Bail Bond Basics
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When someone is arrested and charged for a crime, they’re entered into the police record system and must wait for the judge to set bail. Defendants are ordered to pay bail bonds so that they can return to their communities until their trial starts. Bail is money or other property deposited with or promised to a court to persuade the judge to release a defendant from jail, with the understanding that the defendant will return to court for trial, or forfeit the bail money paid. In instances where the defendant or their family members or friends can’t afford bail, they can hire a bail bond agent, or bondsman, who gives those funds to the court on behalf of the defendant to pay their bail.
Bail can be posted any time after the bail hearing, and the payment can be made during the court clerk’s business hours, or at the jail in the evening. Either facility will issue a receipt as proof of payment.
Although the defendant has been released after posting bail, their status is contingent on making their court date. If they fail to appear in court, the judge will schedule a forfeiture hearing and issue an arrest warrant. At that point, the defendant is given the opportunity to explain why he or she missed their court appointment. If they don’t show up to the forfeiture hearing, or don’t have a viable excuse as to why they couldn’t make it, the court will keep the bond funds.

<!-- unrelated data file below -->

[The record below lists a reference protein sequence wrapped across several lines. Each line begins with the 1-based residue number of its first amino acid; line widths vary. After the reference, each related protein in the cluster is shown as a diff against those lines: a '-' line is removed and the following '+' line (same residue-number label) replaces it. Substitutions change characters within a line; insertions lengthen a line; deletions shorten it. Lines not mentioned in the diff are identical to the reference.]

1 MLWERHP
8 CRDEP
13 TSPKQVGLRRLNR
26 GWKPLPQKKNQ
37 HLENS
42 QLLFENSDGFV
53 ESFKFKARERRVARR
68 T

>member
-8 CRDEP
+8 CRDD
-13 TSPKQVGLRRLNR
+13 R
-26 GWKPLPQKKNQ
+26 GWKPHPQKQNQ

A bail agent posts the bail on behalf of the defendant. They charge a non-refundable 10 percent premium of the bail fee, which is a state-regulated rate. If the defendant doesn’t show up to their court date, the agent is responsible for arresting them, and bringing him or her to court. Depending on the state, the agent can hire a bounty hunter to find and arrest the defendant. Once he or she is located, the agent is entitled to bring a civil lawsuit against the defendant to recover the bail money.
Every state has their own bail guidelines and laws. In New Mexico, the bail agency must charge the non-refundable 10 percent premium rate in accordance with the New Mexico Department of Insurance.
For more information about how bail bonds work, contact Gerald Madrid Bail Bonds today!